Starring: Viggo Mortensen, Omar Sharif
Director: Joe Johnston
Mood: If your BFF is your pet and you like animals way better than people and want to watch a movie that’s all about a man and his horse but you don’t want one of the cheesy ones for kids or the ones where the horse dies.
When I sat down to watch Hidalgo, I was on the fence about whether or not it’s a Western.
My boyfriend insisted it’s a Western, but then he described this horse race through Middle Eastern deserts and I was like… in what world is a movie about the EAST a f*cking WESTERN? I read the DVD jacket, and it did nothing to change my mind.
But I was wrong. Hidalgo is every bit a Western. It has clear Western tropes and themes – brushed with the feel-good touch of Disney:
- The central characters are cowboy Frank Hopkins (Viggo Mortensen) and his mustang horse Hidalgo
- Frank works for Buffalo Bill’s Wild West show
- Frank is a depressed alcoholic after witnessing the 1890 Wounded Knee Massacre, and the continued horrors upon the Lakota Sioux people (who are actually his people)
- Riders and horses fall prey to extremely brutal temperatures and weather
- At its heart, it’s a story about ancient tribes of people who are genuinely connected to horses
If you’re looking for a visually impressive, emotional weeknight Western with strong acting, Hidalgo is the perfect choice.
Hidalgo begins in 1890, when Hopkins and Hidalgo are cast members employed by Buffalo Bill Cody (J.K. Simmons). Hopkins is severely depressed (and severely drunk), because he was the dispatcher who delivered an order to troops that triggered the Wounded Knee Massacre. Hopkins’ mother was Lakota Sioux, but he hides his heritage.
Chief Eagle Horn (Floyd Red Crow Westerman) visits Buffalo Bill, and through Hopkins’ translations beseeches Bill’s help in rescuing the herd of wild mustangs the U.S. government has rounded up for euthanization. The tribe can’t afford to buy back their horses. Buffalo Bill says he can give the chief a better horse, but Hopkins can’t bring himself to translate the diss on mustangs, and instead says they’ll do what they can.
What they can do turns out to be entering Hopkins and Hidalgo into the ‘Ocean of Fire’, an annual 3,000-mile race across the Najid desert region against 100 of the greatest Arabian distance horses and Bedouin riders in the world. The purse is $100,000.
Of course, it’s not that simple. Although the Western story-loving Sheikh Riyadh (Omar Sharif) is fond of the cowboy, everyone else thinks he’s an infidel who shouldn’t be in the race. Hopkins experiences racism towards his whiteness, and racism towards his Native blood. And that’s not all:
- Shady Lady Anne Davenport (Louise Lombard) is determined to have her mare win at any cost, including Hidalgo’s life
- Katib (Silas Carson) will gladly kill to get his hands on the Sheikh’s breeding book and prized horse
- Prince Bin Al Reeh (Saïd Taghmaoui) will make the Sheikh’s rebellious horsemaster daughter Jazira (Zuleikha Robinson) his fifth wife if he wins.
No big deal.
The acting in Hidalgo is great. Even though the outcome is a bit predictable (it’s Disney after all), it’s easy to fall in love with the characters – or fully hate them.
Viggo Mortensen handily evokes both the classic rugged, stoic cowboy and Hopkins’ lifetime of suppressed anguish. It’s hard to pinpoint how he does it, since his face barely changes. But the way he looks at and touches Hidalgo is beautifully raw and vulnerable.
Maybe it’s because the dude loves horses so much in real life. Mortensen and screenwriter John Fusco each bought one of the American Paint horses who played Hidalgo. Mortensen has also previously bought his companion horses from Lord of the Rings; Fusco retired his Hidalgo at his American Indian horse conservancy.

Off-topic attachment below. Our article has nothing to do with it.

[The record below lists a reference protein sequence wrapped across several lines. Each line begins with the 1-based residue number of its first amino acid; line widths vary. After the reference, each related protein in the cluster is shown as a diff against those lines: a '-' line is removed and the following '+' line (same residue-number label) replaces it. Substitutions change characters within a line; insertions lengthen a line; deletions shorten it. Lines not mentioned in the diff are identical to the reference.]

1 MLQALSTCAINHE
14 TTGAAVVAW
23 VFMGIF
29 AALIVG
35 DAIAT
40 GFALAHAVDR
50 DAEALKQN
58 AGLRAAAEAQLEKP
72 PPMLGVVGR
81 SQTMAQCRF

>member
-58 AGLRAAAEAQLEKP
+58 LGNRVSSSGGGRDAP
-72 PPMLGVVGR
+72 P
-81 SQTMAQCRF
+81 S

Sharif is a great blend of strong warrior and endearing Western fan. Unlike Mortensen, he acts through his entire face and body. His eyes literally light up when he talks about Colt pistols and reads his dime novels.
T.J., one of the horses who played Hidalgo, is the second horse I’ve come across with his own IMDB page (the first being Ott, who co-starred in The Villain with Kirk Douglas). And like Ott, the various ‘Hidalgos’ often stole the show with their trained skills and facial expressions.
Hidalgo did its best to be respectful of the cultures represented. Apparently the production team had a group of consultants that included Lakota medicine men, historians, and tribal leaders to work on every single scene that represented their people. I hope that’s true, because we definitely need more of that in Hollywood.
That said, the movie faced controversy over its claims to being based on a true story. Historians and officials around the world went on record that almost every single plot point had never happened – where Hopkins was born, his entry in any of the 400 races he claimed to have won, and even the existence of the ‘Ocean of Fire’ race.
Check out a thorough detailing of that debunking in this article by True West Magazine.
Fusco still sticks to his guns that he based his story on years of research, including “surviving friends of Hopkins, notably former distance riders Walt and Edith Pyle, and Lt. Col. William Zimmerman, along with information found in horse history texts”. Nakota and Lakota people have said the story IS known to their people, and has been for generations.
Whether it’s true or not, it makes a GREAT f*cking story. I was into it, despite having to watch horses get wounded or die, which always makes me ugly cry (I cry during a LOT of Westerns). And despite that when Hidalgo runs off to embrace his wildness he’s still wearing shoes.
It’s a Pirates of the Caribbean of Westerns (the brilliant original, not one of the 500 sequels) – glorious effects, dramatic, and full of flair, with plenty of underplayed killing. I’ll definitely watch it again.